After a white supremacist-led rally to keep a statue of Robert E. Lee in Charlottesville spun into deadly violence on Aug. 12, municipalities around the country began taking a closer look at Confederate monuments in their own backyards. Most of the country’s 700 or so of these memorials are in the South, but some are in places you wouldn’t expect. Click the state where you think each of these monuments is located.

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Matt Volz/AP

Where is this monument?

Even Montana has a Confederate monument, despite gaining statehood 24 years after the Civil War ended. The granite fountain in a Helena park was commissioned in 1916 as a tribute to fallen Confederate soldiers by a group of Southerners who had moved west. The fountain was renovated in 2008; on Aug. 16, the city commission ordered its removal in the wake of the violence in Charlottesville.

UPDATE: On Aug. 18, the fountain was dismantled and removed.

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2

Nicholas Pfosi/The Boston Globe/Getty Images

Where is this monument?

The only Confederate monument in Massachusetts is on Georges Island in Boston Harbor, a marker dedicated in 1963 to the 13 Confederate prisoners of war who died there. It has been boarded up since June as officials figure out what to do with it.

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3

John Raoux/AP

Where is this monument?

The “Johnny Reb" statue of a Confederate soldier was moved from a park in downtown Orlando to the Confederate veterans section of a nearby cemetery in summer 2017. It was dedicated in 1911 along Main Street by a chapter of the United Daughters of the Confederacy and was moved to the park in 1917. Florida had the smallest population of any Confederate state but was a key supplier of food to the troops.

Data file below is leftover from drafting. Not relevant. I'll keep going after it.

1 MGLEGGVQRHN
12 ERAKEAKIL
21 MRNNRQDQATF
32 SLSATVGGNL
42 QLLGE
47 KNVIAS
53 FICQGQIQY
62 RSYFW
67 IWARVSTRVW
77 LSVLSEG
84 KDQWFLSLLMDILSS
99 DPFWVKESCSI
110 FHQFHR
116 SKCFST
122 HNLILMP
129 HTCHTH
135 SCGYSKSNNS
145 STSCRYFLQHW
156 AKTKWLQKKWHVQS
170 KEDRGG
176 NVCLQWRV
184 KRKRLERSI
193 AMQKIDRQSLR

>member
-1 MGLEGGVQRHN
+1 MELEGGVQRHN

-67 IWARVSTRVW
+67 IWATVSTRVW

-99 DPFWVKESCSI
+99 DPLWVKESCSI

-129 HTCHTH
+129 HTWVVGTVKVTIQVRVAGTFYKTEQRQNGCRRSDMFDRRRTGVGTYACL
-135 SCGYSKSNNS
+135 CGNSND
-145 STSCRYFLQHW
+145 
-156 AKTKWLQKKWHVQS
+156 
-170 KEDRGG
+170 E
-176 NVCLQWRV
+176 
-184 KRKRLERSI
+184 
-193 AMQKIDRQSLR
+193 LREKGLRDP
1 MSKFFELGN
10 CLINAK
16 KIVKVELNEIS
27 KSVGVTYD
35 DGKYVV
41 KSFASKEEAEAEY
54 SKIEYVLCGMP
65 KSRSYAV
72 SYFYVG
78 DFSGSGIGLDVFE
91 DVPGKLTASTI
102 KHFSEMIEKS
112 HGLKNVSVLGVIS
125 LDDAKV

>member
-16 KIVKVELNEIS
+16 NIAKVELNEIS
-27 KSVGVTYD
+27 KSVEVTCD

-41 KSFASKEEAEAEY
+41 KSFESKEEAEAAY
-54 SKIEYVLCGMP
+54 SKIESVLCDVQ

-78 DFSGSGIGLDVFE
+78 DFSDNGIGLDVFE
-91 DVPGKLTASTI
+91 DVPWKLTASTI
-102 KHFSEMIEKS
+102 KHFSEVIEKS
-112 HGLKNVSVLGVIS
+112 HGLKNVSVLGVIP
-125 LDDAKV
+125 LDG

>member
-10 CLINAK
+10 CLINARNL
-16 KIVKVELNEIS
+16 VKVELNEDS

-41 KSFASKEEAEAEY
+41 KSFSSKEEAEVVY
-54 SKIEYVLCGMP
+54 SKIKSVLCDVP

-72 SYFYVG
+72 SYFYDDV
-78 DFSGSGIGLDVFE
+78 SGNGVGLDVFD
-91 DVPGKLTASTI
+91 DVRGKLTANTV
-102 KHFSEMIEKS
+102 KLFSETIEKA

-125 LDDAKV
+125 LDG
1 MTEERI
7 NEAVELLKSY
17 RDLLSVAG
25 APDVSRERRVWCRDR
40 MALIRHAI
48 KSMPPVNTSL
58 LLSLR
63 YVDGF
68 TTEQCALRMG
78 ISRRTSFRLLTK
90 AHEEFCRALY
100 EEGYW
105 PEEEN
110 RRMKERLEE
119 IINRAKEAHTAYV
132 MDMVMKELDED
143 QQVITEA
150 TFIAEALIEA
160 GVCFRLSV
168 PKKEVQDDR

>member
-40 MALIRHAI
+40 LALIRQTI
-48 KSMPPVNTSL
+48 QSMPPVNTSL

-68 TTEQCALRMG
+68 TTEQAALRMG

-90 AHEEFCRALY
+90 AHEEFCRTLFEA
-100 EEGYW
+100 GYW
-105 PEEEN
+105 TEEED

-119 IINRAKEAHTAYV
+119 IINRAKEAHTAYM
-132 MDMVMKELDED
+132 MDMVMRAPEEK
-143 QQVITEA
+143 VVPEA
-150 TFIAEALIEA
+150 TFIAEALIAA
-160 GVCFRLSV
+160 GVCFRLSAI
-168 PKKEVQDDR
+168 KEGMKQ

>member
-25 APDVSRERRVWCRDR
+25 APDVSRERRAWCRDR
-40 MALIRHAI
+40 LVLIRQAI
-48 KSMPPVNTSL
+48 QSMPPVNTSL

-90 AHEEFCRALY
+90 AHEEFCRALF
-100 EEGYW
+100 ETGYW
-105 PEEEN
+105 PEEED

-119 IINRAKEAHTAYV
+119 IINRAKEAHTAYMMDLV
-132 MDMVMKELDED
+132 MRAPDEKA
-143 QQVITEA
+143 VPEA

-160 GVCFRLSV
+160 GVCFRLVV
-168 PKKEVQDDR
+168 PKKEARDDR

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4

Angie Wang/AP

Where is this monument?

The most public of at least six Confederate memorials in Arizona is the Arizona Troops Memorial, erected in 1961 across from the state capitol in Phoenix. Part of the state was Confederate territory, and the westernmost Civil War battle, which involved 24 men, took place about an hour south of Phoenix at Picacho Pass. This memorial was vandalized with paint soon after Charlottesville, and a few days later, another monument about 45 minutes away was tarred and feathered.

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5

Mark Humphrey/AP

Where is this monument?

A 25-foot-tall tribute to Tennessee native Lt. Gen. Nathan Bedford Forrest, a slave trader, noted military tactician and Ku Klux Klan grand wizard, was erected on private land but towers over a highway in Nashville. The statue has been controversial for its symbolism — and its garish, cartoonlike design — since it was unveiled in 1998.

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6

Where is this monument?

Baltimore quietly hauled away its Confederate memorials in the days after the deadly Charlottesville rally, but Maryland contains at least one more. Tucked away on the grounds of the Howard County courthouse in Ellicott City — the top is barely visible to the left of the courthouse from the street — is a monument dedicated in 1948 to Confederate veterans from the county.

UPDATE: Early on Aug. 22, this monument was removed from the courthouse grounds on the order of County Executive Allan Kittleman.

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7

Raymond Boyd/Michael Ochs Archives/Getty Images

Where is this monument?

Confederate Mound in Oak Woods Cemetery in Chicago marks a mass grave of about 4,200 Confederate prisoners from Camp Douglas, a major detention facility during the war. The towering monument was designed by the United Confederate Veterans, and President Grover Cleveland traveled to Illinois for the 1895 dedication ceremony. Inscribed on the base are the names of prisoners buried there who died, mostly from smallpox, other diseases and exposure to the harsh climate.

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8

Where is this monument?

Pennsylvania contains just two Confederate monuments, both in the town of McConnellsburg, according to Southern Poverty Law Center data. This one commemorates the last Confederate bivouac north of the Mason-Dixon Line, where 3,000 soliders led by Gen. Bradley T. Johnson camped after the burning of Chambersburg. The Pennsylvania Historical and Museum Commission and the Fulton County Historical Society erected the marker in conjunction with the United Daughters of the Confederacy.